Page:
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Seattle’s Guillermo Bravo Launches New Sneaker

The brand is currently raising money through a Kickstarter campaign for its customizable FSI-1.

By Rachel Gallaher

A close-up on a pair of hands reaching down to adjust a pair of black sneakers.

The Future Standard Issue-1 sneaker is the latest footwear design from Guillermo Bravo. Image by Brandon Scott Herrell.

Luis Velez—the designer behind Settle-based apparel brand Guillermo Bravo—has been interested in fashion since childhood. A Colombian immigrant who moved to the United States with his family at the age of 8, Velez initially had trouble finding his place. Not knowing the language made communicating and making friends difficult, so Velez started using his clothes and shoes as a way to express himself.

"I learned the basics of how to dress well from my older sister, then combed the thrift stores of Miami to find some cool pieces on a budget,” the designer says. "I was getting in a lot of trouble when I was young and ended up grounded for a whole summer. The only thing I could do was play basketball, and after that summer, I was hooked. It was all I ever wanted to do. It taught me a lot about life. Grit, discipline, and a love for sneakers.”

All three of these attributes remained pivotal to Velez’s life, and he’s channeled them into a successful career in fashion. In 2018 he launched Guillermo Bravo (his newest collection of apparel, Architect Mom crosses Northwest sensibility with high-fashion silhouettes), and two years later he opened CORRE, a footwear shop in Seattle’s Madrona neighborhood.

Two men stand in a blue-lit room, both looking at a black sneaker that one of them is holding.

Guillermo Bravo founder Luis Velez (left) with Shu Jones, the brand's head of footwear design. Image by Jack Magraw.

In March, Velez introduced his brand’s latest footwear offering, the Future Standard Issue-1, with an accompanying Kickstarter. Designed with customization in mind, the sneakers have innovative interchangeable shrouds that can be unzipped and replaced with new shrouds of diverse materials and colors whenever the wearer feels.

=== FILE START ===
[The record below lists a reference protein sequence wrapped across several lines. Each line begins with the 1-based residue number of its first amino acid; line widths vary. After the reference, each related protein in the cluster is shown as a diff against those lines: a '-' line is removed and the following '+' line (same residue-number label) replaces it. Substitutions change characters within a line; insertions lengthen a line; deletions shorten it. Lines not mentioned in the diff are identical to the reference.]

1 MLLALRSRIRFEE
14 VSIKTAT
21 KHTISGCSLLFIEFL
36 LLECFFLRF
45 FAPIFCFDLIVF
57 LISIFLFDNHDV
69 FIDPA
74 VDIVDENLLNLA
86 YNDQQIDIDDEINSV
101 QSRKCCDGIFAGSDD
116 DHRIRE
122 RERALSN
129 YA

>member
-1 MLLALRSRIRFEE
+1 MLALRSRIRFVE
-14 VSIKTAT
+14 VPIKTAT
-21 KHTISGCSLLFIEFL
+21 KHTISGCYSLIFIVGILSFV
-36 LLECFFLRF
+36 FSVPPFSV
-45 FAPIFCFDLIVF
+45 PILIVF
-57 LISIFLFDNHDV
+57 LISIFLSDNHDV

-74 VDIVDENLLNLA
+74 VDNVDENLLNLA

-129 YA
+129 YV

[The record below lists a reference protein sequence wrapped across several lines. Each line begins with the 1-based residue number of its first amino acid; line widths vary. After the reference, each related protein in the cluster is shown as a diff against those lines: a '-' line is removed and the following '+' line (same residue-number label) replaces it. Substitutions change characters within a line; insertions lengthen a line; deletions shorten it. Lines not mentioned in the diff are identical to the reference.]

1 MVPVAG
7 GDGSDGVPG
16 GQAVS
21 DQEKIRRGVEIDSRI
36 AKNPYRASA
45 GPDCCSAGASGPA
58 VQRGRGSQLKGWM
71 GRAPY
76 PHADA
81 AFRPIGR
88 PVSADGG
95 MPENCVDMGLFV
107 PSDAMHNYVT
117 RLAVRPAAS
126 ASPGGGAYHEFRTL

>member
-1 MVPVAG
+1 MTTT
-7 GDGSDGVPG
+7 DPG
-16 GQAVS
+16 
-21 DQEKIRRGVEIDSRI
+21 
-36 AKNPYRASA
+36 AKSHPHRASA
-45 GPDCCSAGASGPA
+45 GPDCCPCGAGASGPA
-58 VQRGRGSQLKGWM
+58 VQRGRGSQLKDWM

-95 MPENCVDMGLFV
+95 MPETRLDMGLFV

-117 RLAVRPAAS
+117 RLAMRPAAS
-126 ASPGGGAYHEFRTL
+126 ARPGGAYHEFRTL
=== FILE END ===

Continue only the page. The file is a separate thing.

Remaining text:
“The truly intriguing component of the sneaker is the idea of customizability and reinvention,” Velez says. “Take people like Nicole Mclaughlin and Studio Hagel for instance. Just doing weird shit. What I see is this movement of creatives customizing everything they wear, everything they create. We want to be able to connect to the people seeking outlandish design by creating something ever customizable. The FSI-1 is more than just a shoe, but an ever-evolving conversation.”

Velez founded Guillermo Bravo as a passion project, but it was the COVID-19 pandemic—and the resulting swathe of time to slow down, think, and create—that set into motion his decision to pursue fashion design full-time. Guillermo Bravo had already released two limited-run sneaker designs when Velez started thinking about a third.

Four frames, each outlined in black, each with a pair of black sneakers in them.

The FSI-1 sneaker is customizable through a series of interchangeable shrouds that allow the wearer to change the color, pattern, and texture of the front of the shoe. Image by Brandon Scott Herrell.

“We were interested in continuing to explore some of the core ideas within our brand,” he says, “[including] innovation, sustainability, and creativity. Could we take a recently released sole unit from Vibram, design an upper that is customizable and fits our DNA? Could we develop a sneaker that would create dialogue and collaboration amongst any creative? We wanted to produce one sneaker that could be seen as four sneakers through the component of a shroud. The possibility of creating something that would make other designers say, ‘Damn, why didn't I think of that?!’”

Like all of Guillermo Bravo’s offerings, the FSI-1 is genderless. The shoes are manufactured in Italy using vegetable-dyed leather and neoprene booties for comfort. Sustainability is also important.

“The FSI-1 allows people to consume less but still express themselves and be the opposing force to the elements in their environment,” Velez says. “We have to react to the climate changes around us by analyzing the ways we produce. With all of our pieces, we do our best to be responsible stewards of earth’s fleeting resources, creating pieces that are as sustainable as possible. With our Kickstarter campaign, our team and I hope to tell the story of how fashion and the human experience as a whole are changing because we aren’t taking care of the earth in the ways we should.”

A closeup of a sneaker on a table. Two men stand in the background.

Velez and Jones working on sneaker prototypes. Image by Jake Magraw.

The FSI-1 Kickstarter runs through April 9.


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